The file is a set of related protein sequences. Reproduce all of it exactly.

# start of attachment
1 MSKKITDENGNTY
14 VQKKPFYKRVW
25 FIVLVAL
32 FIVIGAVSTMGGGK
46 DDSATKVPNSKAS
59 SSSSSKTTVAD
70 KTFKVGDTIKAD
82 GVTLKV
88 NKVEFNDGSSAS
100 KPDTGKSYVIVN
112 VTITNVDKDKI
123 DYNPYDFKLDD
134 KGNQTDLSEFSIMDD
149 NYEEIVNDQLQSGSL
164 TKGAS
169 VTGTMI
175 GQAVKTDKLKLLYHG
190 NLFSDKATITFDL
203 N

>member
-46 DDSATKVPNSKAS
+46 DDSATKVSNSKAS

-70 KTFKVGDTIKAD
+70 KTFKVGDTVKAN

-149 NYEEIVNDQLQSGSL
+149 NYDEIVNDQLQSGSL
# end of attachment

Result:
1 MSKKITDENGNTY
14 VQKKPFYKRVW
25 FIVLVAL
32 FIVIGAVSTMGGGK
46 DDSATKVPNSKAS
59 SSSSSKTTVAD
70 KTFKVGDTIKAD
82 GVTLKV
88 NKVEFNDGSSAS
100 KPDTGKSYVIVN
112 VTITNVDKDKI
123 DYNPYDFKLDD
134 KGNQTDLSEFSIMDD
149 NYEEIVNDQLQSGSL
164 TKGAS
169 VTGTMI
175 GQAVKTDKLKLLYHG
190 NLFSDKATITFDL
203 N

>member
-46 DDSATKVPNSKAS
+46 DDSATKVSNSKAS

-70 KTFKVGDTIKAD
+70 KTFKVGDTVKAN

-149 NYEEIVNDQLQSGSL
+149 NYDEIVNDQLQSGSL